The final page of Titus of Bostra’s treatise Against the Manicheans. Vellum, dated AD 411 (Add.12150, f.156r)
Equally important are Add.14574 and Add.14623, both parts of the only surviving copy of the Prose Refutations of Mani, Marcion, and Bardaisan by Saint Ephrem (c. 306–373). This 6th century codex had at some point been broken up. 88 leaves (Add.14623) were washed and scrubbed to obliterate the original text, and then re-used in Egypt in 823 by a monk, Aaron, originally from Dara in Mesopotamia. Ironically, part of the original manuscript containing Ephrem’s Discourse on Virginity, apparently thought fit to preserve, was copied into the new manuscript before being erased. Fortunately the first 19 leaves (Add.14574) escaped the treatment and both parts are now in the Library's collection. Add. 14754 was acquired by the British Museum from a monastery in the Wadi Natrun in Egypt (as was Add.12150) by Archdeacon Tattam in the 19th century (for an account of how the Museum came to acquire them, see pp. xi-xiv of W. Wright’s Catalogue of the Syriac Manuscripts in the British Museum, vol. 3).
Folios 6v-7r of the 9th century palimpsest Add.14623
Detail of the bottom of folio 7r, turned upside down, showing Ephrem’s work underneath
It required the painstaking efforts of Charles Mitchell, a Canadian Syriac scholar teaching at Merchant Taylors’ School, London, to decipher the concealed text. From 1905 until the First World War he devoted his leisure time to reading what he could of the palimpsest which was extra problematic on account of the skin it was written on. “Worst of all” he wrote in the introduction to his edition (Mitchell 1912), “only one side of the leaves could be read, except in two or three cases, though there was evidence that the writing was lurking in obscurity below.” Mitchell also complained that “Accurate deciphering is only possible under a good sunlight” and the London weather had held him back further.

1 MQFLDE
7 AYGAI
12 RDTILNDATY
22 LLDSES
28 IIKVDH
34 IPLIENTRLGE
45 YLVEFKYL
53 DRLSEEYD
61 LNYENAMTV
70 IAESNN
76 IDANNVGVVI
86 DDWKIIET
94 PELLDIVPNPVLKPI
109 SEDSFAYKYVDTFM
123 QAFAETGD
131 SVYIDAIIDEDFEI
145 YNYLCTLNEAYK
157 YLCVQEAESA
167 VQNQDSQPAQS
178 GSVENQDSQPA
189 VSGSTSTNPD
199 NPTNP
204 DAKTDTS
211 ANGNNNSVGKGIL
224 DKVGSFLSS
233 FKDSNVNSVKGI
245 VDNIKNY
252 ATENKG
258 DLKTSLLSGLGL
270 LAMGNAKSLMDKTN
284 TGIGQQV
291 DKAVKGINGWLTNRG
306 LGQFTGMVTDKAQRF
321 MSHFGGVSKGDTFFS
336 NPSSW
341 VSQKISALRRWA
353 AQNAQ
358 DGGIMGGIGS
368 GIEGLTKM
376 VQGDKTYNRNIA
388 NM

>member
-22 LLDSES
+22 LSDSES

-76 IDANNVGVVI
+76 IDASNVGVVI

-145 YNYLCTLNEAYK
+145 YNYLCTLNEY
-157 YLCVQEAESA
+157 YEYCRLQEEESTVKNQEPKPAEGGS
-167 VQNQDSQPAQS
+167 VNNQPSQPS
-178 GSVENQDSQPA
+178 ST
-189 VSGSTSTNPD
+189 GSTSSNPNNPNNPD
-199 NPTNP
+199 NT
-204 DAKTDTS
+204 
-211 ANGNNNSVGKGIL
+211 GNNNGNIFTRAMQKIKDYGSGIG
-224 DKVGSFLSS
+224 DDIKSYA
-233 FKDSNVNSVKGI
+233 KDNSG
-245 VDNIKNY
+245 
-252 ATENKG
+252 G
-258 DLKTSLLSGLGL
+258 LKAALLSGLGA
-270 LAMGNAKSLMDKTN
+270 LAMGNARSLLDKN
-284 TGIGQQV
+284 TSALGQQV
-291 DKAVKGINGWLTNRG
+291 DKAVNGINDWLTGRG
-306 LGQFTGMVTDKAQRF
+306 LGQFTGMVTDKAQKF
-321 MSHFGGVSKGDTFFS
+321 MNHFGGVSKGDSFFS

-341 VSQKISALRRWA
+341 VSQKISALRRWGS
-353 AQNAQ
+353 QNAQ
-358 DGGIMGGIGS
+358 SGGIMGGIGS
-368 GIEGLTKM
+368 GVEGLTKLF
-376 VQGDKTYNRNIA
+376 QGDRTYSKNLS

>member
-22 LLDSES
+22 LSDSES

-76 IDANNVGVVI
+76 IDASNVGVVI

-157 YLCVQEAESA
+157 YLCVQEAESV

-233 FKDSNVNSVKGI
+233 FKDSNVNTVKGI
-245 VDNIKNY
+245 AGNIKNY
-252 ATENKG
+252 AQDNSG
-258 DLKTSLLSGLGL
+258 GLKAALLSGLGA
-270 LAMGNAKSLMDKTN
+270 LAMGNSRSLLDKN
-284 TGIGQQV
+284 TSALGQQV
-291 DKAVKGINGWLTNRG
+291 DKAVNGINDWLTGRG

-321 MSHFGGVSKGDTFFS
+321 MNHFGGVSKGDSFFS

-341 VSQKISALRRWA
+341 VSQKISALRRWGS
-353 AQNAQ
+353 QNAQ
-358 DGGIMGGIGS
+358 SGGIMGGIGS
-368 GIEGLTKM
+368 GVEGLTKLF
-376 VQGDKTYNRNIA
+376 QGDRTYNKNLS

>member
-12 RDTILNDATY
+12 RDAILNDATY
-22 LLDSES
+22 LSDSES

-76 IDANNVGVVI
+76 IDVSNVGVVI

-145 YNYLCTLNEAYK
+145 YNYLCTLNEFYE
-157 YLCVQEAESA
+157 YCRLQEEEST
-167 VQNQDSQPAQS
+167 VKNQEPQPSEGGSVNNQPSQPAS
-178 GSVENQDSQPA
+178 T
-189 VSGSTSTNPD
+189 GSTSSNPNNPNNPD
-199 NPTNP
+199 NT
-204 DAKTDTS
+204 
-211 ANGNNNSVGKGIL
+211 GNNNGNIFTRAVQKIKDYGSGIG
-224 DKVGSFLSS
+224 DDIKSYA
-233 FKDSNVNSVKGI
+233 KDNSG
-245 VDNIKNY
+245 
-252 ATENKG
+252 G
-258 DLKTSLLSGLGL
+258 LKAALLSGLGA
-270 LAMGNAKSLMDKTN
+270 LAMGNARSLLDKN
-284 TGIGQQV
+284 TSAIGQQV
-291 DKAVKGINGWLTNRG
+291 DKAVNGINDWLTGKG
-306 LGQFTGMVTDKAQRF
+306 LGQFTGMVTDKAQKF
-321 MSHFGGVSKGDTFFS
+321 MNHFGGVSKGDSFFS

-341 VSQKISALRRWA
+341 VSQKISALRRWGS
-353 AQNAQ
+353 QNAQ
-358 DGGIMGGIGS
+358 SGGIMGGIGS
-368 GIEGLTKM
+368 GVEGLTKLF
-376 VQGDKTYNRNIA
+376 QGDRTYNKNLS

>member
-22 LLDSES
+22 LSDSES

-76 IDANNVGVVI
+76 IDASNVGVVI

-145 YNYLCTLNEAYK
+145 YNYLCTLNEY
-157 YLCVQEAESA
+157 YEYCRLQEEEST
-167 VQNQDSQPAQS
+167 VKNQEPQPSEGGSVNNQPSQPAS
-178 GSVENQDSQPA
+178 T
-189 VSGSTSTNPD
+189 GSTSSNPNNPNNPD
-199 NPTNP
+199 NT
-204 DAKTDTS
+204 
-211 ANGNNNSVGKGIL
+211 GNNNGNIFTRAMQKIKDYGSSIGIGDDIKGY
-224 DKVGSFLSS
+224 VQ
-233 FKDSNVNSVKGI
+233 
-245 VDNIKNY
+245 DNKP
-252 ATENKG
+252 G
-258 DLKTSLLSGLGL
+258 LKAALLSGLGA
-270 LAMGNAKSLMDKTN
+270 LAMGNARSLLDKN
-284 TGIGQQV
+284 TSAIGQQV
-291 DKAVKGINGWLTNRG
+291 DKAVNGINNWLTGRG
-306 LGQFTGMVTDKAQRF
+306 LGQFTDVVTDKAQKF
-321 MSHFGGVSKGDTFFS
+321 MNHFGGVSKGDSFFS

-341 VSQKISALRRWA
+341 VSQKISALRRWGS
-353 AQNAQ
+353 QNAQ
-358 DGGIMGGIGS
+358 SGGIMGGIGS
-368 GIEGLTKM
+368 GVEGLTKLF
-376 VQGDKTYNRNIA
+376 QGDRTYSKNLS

The Rev. Charles Wand Mitchell, frontispiece to vol. 2 (Mitchell 1921)
Mitchell's patience and perseverance led, Dr. Barnett, then Keeper of Oriental Manuscripts at the Museum, in 1908 to apply a “re-agent” to the illegible part of the palimpsest. This had the effect of revealing the underwriting so clearly that it became possible to transcribe almost the entire contents. Mitchell was also able to reconstruct the original order of the leaves and quires. I’m not sure what this “re-agent” would have been, but judging from the present illegibilty of the palimpsest, I think this manuscript would be a good candidate for some form of investigative photography!
Unfortunately, Charles Mitchell was fatally wounded in action in France in 1917 during the First World War, while helping a doctor to bandage the wounded near the firing line. Volume 1 of his edition and translation had been published in 1912, and vol 2 was published posthumously in 1921.
We also have important Manichaean texts from Central Asia in Middle Persian, Sogdian, Turkish and Chinese. I’ll be writing about them on another occasion.
Good articles on Mani and Manichaeism can be found in Encyclopædia Iranica online, especially Werner Sundermann’s “Mani” and “Manicheism i: general survey” A good online introduction is also: P.O. Skjærvø, An Introduction to Manicheism, 2006 An edition and translation of St. Ephrem’s Prose Refutations is also available online: C.W. Mitchell, S. Ephraim’s Prose Refutations of Mani, Marcion, and Bardaisan, vol.1 (1912) and vol. 2 (1921) For an article about Titus of Bostra, see: Nils Arne Pedersen, "Titus of Bostra in Syriac Literature" in Laval théologique et philosophique, vol. 62/2 (2006), pp. 359-367.